Environmental Health - Toxic Substances Hydrology Program
Assessing the ability of a stream to attenuate contaminants is important to source managers who are evaluating remedial options for mining-contaminated streams. U.S. Geological Survey (USGS) researchers studying the fate of metals in Pinal Creek, Arizona—a mining-contaminated stream——have developed a method to quantify the ability of a stream's hyporheic zone to attenuate dissolved metals. The hyporheic zone is the part of the streambed where a mixture of surface water and ground water flows through it. Increased contact of dissolved metals with reactive sediments and microbial communities during the exchange of stream water into and out of the hyporheic zone can enhance metal attenuation. The new method uses the USGS's stream tracer-injection technology, and the technique of sampling water in the hyporheic zone at closely spaced depth intervals. A comparison of small-scale hyporheic-zone measurements with reach-scale measurements (measurements along a continuous or straight stretch of the stream) provides estimates of net attenuation of metal loads. At Pinal Creek, decreases of 12 to 70 percent of the metal loads over 6 kilometers of flow in the stream were attributed to natural attenuation in the hyporheic zone.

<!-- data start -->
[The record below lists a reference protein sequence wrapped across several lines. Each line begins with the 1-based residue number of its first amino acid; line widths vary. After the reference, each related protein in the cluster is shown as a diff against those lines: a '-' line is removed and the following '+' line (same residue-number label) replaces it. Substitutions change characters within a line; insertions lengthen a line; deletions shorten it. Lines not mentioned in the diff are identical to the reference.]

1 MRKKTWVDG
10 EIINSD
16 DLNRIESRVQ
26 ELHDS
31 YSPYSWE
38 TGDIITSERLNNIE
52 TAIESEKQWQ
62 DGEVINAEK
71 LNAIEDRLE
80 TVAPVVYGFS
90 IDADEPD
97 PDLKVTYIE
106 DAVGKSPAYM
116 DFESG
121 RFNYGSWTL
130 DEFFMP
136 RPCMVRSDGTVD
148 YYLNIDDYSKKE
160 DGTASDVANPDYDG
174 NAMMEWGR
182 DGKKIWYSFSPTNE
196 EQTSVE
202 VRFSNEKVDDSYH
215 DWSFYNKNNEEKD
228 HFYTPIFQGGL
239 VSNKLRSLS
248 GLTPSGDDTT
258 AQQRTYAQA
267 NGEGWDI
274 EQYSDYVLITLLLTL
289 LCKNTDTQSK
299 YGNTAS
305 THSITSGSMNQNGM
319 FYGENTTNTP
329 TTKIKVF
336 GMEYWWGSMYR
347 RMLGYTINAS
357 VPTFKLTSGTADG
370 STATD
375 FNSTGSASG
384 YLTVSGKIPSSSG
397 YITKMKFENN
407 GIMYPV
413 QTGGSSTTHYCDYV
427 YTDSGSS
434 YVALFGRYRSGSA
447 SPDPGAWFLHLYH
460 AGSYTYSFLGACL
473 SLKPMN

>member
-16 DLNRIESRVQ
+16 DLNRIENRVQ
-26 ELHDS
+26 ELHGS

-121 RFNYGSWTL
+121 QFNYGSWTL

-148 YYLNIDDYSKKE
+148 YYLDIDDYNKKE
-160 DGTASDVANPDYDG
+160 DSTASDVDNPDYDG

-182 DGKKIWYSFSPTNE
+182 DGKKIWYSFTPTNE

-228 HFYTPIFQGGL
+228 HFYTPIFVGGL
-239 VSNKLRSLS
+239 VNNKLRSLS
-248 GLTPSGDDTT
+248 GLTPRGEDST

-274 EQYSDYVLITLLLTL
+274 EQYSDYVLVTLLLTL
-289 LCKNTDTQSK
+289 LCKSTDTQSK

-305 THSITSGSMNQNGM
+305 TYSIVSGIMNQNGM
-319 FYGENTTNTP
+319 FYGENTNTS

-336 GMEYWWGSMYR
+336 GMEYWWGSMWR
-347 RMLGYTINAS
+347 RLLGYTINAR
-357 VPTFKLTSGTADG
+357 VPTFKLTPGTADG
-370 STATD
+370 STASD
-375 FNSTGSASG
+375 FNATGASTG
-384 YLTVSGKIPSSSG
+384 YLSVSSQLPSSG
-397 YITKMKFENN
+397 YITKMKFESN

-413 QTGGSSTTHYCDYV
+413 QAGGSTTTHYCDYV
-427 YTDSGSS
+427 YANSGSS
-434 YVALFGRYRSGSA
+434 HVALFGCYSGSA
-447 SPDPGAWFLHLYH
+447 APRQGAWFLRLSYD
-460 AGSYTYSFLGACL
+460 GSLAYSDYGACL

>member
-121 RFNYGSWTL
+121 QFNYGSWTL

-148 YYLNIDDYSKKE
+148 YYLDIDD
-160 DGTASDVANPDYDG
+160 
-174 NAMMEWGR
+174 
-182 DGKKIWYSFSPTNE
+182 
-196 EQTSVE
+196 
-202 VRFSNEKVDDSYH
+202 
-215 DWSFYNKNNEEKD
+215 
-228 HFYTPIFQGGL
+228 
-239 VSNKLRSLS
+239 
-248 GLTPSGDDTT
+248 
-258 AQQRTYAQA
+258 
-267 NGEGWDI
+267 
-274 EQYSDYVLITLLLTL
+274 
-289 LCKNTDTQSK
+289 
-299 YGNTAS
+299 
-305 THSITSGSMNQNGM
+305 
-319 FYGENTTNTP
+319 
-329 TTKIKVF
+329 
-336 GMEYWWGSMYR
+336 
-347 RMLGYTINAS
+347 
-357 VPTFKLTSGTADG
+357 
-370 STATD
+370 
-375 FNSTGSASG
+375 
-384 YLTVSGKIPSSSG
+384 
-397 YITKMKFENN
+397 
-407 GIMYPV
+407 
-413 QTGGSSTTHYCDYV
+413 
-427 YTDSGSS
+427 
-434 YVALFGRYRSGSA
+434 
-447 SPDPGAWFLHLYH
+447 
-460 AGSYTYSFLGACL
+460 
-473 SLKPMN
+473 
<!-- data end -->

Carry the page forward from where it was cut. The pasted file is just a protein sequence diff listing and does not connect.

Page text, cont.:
Fuller, C.C., and Harvey, J.W., 2000, Reactive uptake of trace metals in the hyporheic zone of a mining-contaminated stream, Pinal Creek, Arizona: Environmental Science and Technology, v. 34, no. 7, p. 1150-1155, doi:10.1021/es990714d.
Harvey, J.W., and Fuller, C.C., 1998, Effect of enhanced manganese oxidation in the hyporheic zone on basin-scale geochemical mass balance: Water Resources Research, v. 34, no. 4, p. 623-636, 97WR03606, doi:10.1029/97WR03606.